At-a-glance: Margaret Thatcher
Here is an at-a-glance guide to the extraordinary life and career of Margaret Thatcher.
Who was Baroness Thatcher?
Margaret Thatcher, born in 1925, was the longest-serving British prime minister in modern times and the first woman to lead a major Western democracy. She won three successive general elections and spent a total of 11 years in Downing Street, from May 1979 to November 1990.
What did she achieve?
British society changed almost beyond recognition during the Thatcher years, as heavy industry closed and a new free market economy was born. The political philosophy she established still dominates British politics to this day. But critics say the changes came at the price of a more divided society and the destruction of traditional working-class communities.
What about on the international stage?
Margaret Thatcher joined forces with US president Ronald Reagan to pioneer a new form of dynamic free-market conservatism, which has since taken root around the world. Her support for reforming Soviet president Mikhael Gorbachev arguably hastened the end of the Cold War and the spread of democracy to former Eastern Bloc states.
What was Lady Thatcher's background?
The younger of two daughters, Margaret Hilda Roberts was born in 1925 in Grantham, a small market town in eastern England. Her father, Alfred, owned a grocer's shop and was involved in local politics. She went to an all-girls grammar school, before studying chemistry at Oxford University. She then trained as a barrister, specialising in tax. She married divorced millionaire businessman Denis Thatcher and had two children - twins Carol and Mark.
How did she get into politics?
She owed her lifelong passion for politics to father Alfred, who was on the local council in Grantham. At Oxford in the mid 1940s, she became the first female president of the university's Conservative association. In 1959, at the age of 34, she was elected as an MP, for the north London seat of Finchley, in an era when female politicians were still a rarity.
How did she become prime minister?
Mrs Thatcher had a rough ride after Tory leader Ted Heath made her education secretary in 1970. She was dubbed "Thatcher the milk snatcher" after her decision to end free school milk for older primary school pupils. The prospect of her becoming party leader, let alone prime minister, seemed a distant one. But after the Tories lost the second 1974 general election there was a hunger in the party for a different approach and to the surprise of many, herself included, she defeated Mr Heath in a 1975 leadership election. Four years later she was elected prime minister with a Commons majority of 43.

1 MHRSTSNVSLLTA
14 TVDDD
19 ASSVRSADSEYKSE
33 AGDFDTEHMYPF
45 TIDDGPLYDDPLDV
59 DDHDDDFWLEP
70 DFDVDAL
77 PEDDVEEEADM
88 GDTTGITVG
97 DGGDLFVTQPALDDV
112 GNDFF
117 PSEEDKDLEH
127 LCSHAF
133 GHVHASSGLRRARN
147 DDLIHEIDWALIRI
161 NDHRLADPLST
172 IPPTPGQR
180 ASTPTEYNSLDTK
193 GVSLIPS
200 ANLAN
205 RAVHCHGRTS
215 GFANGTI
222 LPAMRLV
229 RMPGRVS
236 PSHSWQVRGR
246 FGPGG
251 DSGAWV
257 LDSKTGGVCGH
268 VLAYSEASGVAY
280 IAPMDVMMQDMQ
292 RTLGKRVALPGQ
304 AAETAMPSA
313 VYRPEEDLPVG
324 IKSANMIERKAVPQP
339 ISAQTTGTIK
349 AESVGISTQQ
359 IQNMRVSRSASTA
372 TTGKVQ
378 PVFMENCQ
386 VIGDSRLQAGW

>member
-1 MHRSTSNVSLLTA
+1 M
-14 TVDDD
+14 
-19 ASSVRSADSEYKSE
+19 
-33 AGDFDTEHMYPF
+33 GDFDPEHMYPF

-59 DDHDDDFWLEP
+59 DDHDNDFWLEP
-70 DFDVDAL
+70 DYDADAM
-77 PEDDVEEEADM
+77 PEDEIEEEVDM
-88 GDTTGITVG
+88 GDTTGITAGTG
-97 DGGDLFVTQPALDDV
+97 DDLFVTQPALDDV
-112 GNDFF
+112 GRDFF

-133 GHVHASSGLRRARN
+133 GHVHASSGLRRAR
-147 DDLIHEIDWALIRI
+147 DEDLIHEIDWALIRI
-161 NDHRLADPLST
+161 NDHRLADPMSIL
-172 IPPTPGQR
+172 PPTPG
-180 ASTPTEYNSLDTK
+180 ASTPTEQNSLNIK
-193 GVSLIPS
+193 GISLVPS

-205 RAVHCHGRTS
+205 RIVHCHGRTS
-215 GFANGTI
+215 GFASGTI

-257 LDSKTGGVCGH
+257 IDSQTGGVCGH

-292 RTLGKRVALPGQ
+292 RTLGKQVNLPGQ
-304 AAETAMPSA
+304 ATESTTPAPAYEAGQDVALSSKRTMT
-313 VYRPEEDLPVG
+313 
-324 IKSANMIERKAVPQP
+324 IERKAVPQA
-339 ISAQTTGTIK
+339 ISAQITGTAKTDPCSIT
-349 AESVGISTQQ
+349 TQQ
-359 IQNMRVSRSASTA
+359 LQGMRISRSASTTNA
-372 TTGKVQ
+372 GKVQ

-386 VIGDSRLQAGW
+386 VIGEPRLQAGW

What were the key moments of her early years in power?
Mrs Thatcher was determined to revive Britain's ailing economy but her choice of medicine - squeezing inflation and clamping down on public spending and borrowing - led to a far worse downturn than most had predicted. Unemployment soared above three million as large chunks of Britain's manufacturing and heavy industries closed down. England's inner cities saw riots in 1981. Her refusal to do a U-turn - as her predecessor Ted Heath had done - meant she appeared to be heading for defeat at the next election. The Falklands War - when she sent a naval task force to retake the South Atlantic islands invaded by Argentina - and Labour's leftward lurch are both credited with helping her win that second election.
What about her second term?
Mrs Thatcher was re-elected by a landslide in 1983, in a wave of post-Falklands patriotic fervour. But her second term saw more turmoil - including one of the longest and most bitter industrial disputes in British history in the 1984 miners' strike. In October of that year, with the strike still under way, the IRA attempted to murder Mrs Thatcher and her cabinet by bombing her hotel during the Conservative Party conference in Brighton. The economy improved towards the end of her second term as free market reforms and the sale of state assets gathered pace.
And her third term?
A second landslide followed in the 1987 general election, with Mrs Thatcher returning to Downing Street with a 102 seat majority, becoming the longest continually serving prime minister since Lord Liverpool in the early 19th Century. Her third term was marked by an increasingly hard line on Europe, and the continuation of economic reforms with privatisation and the further growth of home and share ownership.
How did her premiership come to an end?
In one of the most dramatic episodes in political history, Margaret Thatcher was ejected by her own MPs three years after her 1987 election victory amid public anger over a new tax system for local government, dubbed the poll tax. The resignation of ultra-loyal Foreign Secretary Geoffrey Howe, over her increasingly sceptical stance on Europe, finally triggered her downfall after senior Conservatives told her she would lose a leadership election. She never lost a general election.
What were Baroness Thatcher's key domestic reforms?
Seeking to tame inflation through monetarist economic policy, curbing union power, selling off nationally owned monopolies, liberalising the stock market and introducing the right-to-buy for council tenants.
What is her legacy?
Britain would probably be a very different place today without Margaret Thatcher. Her bold free market reforms and curbs on union power - that caused so much controversy in the 1980s - are now accepted as conventional wisdom by all mainstream British political parties. The centre ground of British politics shifted to the right as a result of her time in power. She is, furthermore, a global icon and role model for female politicians and, with Ronald Reagan, one of the towering figures of the political right.